When new global rules limiting the amount of sulfur in shipping fuels were announced, marine gasoil (MGO), a type of diesel fuel used on ships, was declared the early winner since most types readily met the new 0.5% limit on sulfur content.
But with only about 100 days before the International Maritime Organization’s (IMO) rules start, analysts and traders agree that the scale of the MGO demand swing will not be as great as expected.
Instead, very-low sulfur fuel oil (VLSFO) has emerged as a dark horse to challenge MGO as a replacement for high-sulfur fuel oil, with a 3.5% sulfur limit, once the switch begins in 2020.
VLSFO for sale in October in Singapore, the world’s biggest ship fuelling port, is currently indicated at $465.25 a ton, according to data from brokers Starfuels. That compares to MGO at $556 a ton in the city-state, according to ClearLynx. BKLSM-SGP-CLY
With the supply of VLSFO set to jump, shipowners are expected to lean toward the lower cost option. At stake is which type of fuel will replace the 3.6 million barrels per day (bpd) of HSFO, the shipping industry currently consumes.
“In Europe and Singapore we’ve been successfully producing batches of VLSFO and we’ve been working hard with our customers to test those and try them. The feedback has been positive,” Sharon Weintraub, the Chief Executive Officer for Supply and Trading, Eastern Hemisphere, at BP Plc told Reuters.
“We expect most people will look to migrate to VLSFO. However, there will be a proportion of more conservative customers who are looking to use MGO.”
The global shipping industry was initially skeptical about the quality of VLSFO, but as 2020 approaches market participants agree there is growing confidence in VLSFO.
“The concern about quality is not as great as it used to be. It’s being tested left, right and center. Most of the fuels available are stable, fit for use, and in general of good quality,” Lars Malmbratt, General Manager for Bunker Procurement at Swedish shipping company Stena Bulk said on Tuesday on the sidelines of an industry conference in Singapore.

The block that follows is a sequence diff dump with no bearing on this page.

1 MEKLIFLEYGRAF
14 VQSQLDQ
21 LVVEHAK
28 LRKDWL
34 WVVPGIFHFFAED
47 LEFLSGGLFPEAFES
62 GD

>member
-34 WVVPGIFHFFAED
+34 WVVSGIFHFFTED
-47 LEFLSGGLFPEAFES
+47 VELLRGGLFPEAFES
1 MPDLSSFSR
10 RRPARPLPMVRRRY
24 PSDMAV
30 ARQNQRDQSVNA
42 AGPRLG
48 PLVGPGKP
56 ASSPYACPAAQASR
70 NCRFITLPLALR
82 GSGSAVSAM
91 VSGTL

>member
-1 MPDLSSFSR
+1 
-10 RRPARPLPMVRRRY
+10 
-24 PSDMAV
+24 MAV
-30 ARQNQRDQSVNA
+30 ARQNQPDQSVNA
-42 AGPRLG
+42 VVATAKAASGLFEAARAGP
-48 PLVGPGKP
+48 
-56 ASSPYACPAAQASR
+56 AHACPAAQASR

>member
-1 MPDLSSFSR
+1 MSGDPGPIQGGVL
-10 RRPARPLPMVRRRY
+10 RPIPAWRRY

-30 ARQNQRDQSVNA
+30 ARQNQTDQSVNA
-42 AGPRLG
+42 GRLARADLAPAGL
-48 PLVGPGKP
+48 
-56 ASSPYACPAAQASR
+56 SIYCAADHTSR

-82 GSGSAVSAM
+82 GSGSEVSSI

MGO’s established accessibility at ports bolstered expectations for its dominance while there were doubts about how well supplied low sulfur fuel oil variants could be.
“The closer we get to 2020, the more it seems there will be more low sulfur fuel oil than people previously thought,” said Matt Stanley, an oil broker at StarFuels in Dubai.
Consultancy Energy Aspects said last month that the global refining industry is likely to produce more than 1 million bpd of VLSFO from now until the second quarter of 2020.
“If all this LSFO can be placed with shipping companies, which is not yet guaranteed given the lack of experience ship owners have with this fuel, diesel will be the loser,” Energy Aspects analysts said in a note last week.
Even so, incremental gasoil demand growth because of the IMO 2020 switch will be between 1.4 million bpd, according to consultants FGE, and 2 million bpd, according to Energy Aspects, as some shippers prefer to stick with proven grades.
“There are still a small handful of ship owners who are not quite convinced about the quality of the VLSFO, and they would insist … to burn low sulfur gasoil, which is proven, has an ISO standard and is stable,” said Justin Tan, bunker procurement manager at The China Navigation Co, Singapore.
Still, he added, “the industry is pressured… to find the most cost efficient way of operating a vessel.”
The slowing economy is also working against MGO.
“The (gasoil) market is facing less of a squeeze than we had previously feared,” said Emma Richards, Senior Oil & Gas Analyst at Fitch Solutions.
“The bigger issue… is the slowdown in global trade growth we’re seeing, which will dampen demand for marine fuels as a whole, and the weakening of industrial demand for diesel, as global economic activity cools off.”
Even so, the extent of the IMO 2020 switch will generate a notable draw on global fuel supplies.
“The market has underestimated the difficulty of supplying the new 0.5% sulfur gasoil material given the scale involved,” said Sri Paravaikkarasu, a director at FGE.
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